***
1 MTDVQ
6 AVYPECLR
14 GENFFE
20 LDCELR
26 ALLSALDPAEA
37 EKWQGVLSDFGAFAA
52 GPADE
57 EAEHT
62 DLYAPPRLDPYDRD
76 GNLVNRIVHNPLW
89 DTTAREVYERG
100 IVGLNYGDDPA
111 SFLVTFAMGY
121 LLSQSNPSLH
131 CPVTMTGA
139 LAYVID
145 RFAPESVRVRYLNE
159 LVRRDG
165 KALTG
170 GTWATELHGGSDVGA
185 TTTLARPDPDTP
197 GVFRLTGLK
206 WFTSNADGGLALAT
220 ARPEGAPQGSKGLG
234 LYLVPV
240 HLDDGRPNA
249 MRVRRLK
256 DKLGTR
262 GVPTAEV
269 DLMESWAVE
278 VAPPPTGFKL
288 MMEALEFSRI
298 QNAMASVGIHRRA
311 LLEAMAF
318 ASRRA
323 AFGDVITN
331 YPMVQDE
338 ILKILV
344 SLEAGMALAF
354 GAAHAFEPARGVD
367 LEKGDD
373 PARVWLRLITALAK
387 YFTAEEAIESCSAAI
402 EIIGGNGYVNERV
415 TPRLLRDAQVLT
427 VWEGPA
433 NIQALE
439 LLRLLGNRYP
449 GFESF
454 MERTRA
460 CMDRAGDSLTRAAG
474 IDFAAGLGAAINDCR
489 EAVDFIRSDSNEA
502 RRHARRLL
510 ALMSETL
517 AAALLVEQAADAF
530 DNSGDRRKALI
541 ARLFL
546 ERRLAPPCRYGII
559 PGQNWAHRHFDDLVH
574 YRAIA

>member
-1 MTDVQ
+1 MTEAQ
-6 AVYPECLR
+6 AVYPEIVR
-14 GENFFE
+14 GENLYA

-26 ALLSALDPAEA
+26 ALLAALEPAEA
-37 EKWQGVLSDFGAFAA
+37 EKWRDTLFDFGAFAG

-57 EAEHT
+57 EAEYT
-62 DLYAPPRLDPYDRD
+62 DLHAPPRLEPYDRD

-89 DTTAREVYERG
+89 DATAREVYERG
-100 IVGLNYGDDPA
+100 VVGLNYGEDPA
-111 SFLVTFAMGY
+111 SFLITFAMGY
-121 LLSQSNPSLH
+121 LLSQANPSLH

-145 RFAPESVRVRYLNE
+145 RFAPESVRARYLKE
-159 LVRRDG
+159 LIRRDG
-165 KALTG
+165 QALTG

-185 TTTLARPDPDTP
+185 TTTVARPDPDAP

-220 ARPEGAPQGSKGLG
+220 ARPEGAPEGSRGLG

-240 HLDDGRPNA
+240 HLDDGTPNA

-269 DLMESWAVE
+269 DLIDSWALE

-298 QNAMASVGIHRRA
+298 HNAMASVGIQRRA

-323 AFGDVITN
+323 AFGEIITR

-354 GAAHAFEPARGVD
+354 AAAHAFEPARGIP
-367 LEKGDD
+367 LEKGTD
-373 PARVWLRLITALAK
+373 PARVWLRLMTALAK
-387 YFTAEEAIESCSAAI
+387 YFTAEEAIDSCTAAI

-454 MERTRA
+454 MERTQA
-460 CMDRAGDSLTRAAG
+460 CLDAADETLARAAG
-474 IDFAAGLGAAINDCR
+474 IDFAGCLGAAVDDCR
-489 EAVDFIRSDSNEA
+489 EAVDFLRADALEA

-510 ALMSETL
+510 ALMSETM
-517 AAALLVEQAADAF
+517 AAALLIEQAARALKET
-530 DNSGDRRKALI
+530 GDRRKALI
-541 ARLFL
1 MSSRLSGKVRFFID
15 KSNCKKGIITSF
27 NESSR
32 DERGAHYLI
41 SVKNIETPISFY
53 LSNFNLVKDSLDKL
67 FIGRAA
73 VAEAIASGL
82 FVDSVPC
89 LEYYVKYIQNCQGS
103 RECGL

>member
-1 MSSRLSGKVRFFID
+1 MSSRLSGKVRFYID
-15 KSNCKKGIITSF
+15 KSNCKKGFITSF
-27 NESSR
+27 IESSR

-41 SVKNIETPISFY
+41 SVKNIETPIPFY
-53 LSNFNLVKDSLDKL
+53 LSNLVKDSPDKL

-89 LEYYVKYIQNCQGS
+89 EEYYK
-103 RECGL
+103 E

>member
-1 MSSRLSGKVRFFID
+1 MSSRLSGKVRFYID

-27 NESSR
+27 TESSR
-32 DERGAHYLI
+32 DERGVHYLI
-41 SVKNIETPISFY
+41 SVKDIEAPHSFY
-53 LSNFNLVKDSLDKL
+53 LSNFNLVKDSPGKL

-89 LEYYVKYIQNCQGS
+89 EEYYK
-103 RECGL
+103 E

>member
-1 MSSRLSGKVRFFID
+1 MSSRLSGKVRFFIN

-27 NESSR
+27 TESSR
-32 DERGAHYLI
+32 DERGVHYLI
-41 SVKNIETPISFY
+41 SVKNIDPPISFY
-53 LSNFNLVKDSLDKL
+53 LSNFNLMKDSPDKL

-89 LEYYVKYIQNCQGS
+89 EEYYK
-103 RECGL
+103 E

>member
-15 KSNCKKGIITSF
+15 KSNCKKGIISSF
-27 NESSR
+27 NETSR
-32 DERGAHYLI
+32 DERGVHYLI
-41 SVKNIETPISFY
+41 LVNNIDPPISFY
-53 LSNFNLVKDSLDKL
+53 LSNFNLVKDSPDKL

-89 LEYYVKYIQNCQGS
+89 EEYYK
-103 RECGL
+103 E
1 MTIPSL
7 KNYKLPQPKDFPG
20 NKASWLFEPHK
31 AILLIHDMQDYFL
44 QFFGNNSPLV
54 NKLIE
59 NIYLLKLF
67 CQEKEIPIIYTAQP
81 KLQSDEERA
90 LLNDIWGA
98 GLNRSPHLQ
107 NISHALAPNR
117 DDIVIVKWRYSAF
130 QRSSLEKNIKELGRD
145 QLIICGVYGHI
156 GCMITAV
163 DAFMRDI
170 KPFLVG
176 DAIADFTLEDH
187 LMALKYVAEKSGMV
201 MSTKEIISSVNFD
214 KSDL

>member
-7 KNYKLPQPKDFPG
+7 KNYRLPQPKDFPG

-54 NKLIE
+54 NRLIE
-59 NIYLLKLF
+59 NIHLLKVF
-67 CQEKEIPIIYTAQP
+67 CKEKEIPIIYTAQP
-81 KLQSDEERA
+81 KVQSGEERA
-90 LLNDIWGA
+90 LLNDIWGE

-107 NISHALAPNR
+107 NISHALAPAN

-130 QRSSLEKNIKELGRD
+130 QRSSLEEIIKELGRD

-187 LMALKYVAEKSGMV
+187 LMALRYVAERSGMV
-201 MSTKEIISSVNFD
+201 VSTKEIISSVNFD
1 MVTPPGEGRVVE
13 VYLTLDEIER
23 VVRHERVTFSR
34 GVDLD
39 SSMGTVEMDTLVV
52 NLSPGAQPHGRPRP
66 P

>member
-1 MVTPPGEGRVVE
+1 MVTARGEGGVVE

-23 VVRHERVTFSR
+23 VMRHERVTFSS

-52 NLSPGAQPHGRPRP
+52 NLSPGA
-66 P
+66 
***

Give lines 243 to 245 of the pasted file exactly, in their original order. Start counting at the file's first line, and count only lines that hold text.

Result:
34 GVDLD
39 SSMGTVEMDTLVV
52 NLSPGAQPHGRPRP